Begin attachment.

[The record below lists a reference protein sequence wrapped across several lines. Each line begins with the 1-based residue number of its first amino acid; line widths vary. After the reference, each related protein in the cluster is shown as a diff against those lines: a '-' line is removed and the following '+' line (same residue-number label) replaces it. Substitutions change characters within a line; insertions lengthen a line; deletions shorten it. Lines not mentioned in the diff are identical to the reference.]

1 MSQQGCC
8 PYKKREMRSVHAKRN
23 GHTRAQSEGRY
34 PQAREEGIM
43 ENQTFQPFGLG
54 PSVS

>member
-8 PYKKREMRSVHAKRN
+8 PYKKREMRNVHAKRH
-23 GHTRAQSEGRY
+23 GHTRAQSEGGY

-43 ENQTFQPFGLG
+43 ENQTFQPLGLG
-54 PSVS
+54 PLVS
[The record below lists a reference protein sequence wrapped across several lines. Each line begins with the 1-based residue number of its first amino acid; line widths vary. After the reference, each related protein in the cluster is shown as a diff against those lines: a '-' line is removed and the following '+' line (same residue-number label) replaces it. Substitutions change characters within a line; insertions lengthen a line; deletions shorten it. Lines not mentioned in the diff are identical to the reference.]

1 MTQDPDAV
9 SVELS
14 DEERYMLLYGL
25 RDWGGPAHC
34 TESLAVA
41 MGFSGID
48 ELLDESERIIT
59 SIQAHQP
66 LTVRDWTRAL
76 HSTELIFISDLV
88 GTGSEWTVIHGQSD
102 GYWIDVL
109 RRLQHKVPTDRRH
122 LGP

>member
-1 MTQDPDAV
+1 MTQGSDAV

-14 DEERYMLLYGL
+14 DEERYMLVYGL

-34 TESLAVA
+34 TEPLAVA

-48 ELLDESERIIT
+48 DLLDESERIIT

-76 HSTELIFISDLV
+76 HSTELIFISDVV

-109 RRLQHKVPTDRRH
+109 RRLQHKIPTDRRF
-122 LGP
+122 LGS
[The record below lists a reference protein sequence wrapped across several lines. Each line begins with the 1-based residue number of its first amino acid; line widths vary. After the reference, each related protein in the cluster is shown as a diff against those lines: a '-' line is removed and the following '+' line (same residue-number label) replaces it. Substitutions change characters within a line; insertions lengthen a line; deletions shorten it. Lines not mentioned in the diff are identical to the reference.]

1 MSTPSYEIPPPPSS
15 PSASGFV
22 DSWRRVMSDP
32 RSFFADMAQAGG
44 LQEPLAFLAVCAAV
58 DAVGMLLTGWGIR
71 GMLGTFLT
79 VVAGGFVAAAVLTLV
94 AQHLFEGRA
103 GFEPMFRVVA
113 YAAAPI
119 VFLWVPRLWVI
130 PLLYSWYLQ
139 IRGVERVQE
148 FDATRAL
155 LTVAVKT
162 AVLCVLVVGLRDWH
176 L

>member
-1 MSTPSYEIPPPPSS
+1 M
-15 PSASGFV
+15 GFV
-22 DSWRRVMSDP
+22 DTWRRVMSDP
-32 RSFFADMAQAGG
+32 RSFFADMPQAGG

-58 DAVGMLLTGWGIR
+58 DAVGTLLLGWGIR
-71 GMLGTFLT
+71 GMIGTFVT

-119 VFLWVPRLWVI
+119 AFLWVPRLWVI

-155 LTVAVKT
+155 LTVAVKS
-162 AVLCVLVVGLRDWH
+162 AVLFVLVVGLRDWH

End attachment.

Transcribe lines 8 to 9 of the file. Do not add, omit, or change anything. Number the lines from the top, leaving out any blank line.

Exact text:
>member
-8 PYKKREMRSVHAKRN